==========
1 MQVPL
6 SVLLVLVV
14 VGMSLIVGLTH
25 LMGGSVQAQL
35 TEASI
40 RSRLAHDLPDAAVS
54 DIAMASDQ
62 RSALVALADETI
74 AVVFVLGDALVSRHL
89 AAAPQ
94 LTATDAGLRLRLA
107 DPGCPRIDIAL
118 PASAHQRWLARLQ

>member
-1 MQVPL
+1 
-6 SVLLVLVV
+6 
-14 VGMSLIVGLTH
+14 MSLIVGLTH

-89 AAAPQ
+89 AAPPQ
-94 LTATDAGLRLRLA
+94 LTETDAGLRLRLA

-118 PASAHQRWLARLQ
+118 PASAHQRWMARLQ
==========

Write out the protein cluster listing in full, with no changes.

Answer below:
1 MQVPL
6 SVLLVLVV
14 VGMSLIVGLTH
25 LMGGSVQAQL
35 TEASI
40 RSRLAHDLPDAAVS
54 DIAMASDQ
62 RSALVALADETI
74 AVVFVLGDALVSRHL
89 AAAPQ
94 LTATDAGLRLRLA
107 DPGCPRIDIAL
118 PASAHQRWLARLQ

>member
-1 MQVPL
+1 
-6 SVLLVLVV
+6 
-14 VGMSLIVGLTH
+14 MSLIVGLTH

-89 AAAPQ
+89 AAPPQ
-94 LTATDAGLRLRLA
+94 LTETDAGLRLRLA

-118 PASAHQRWLARLQ
+118 PASAHQRWMARLQ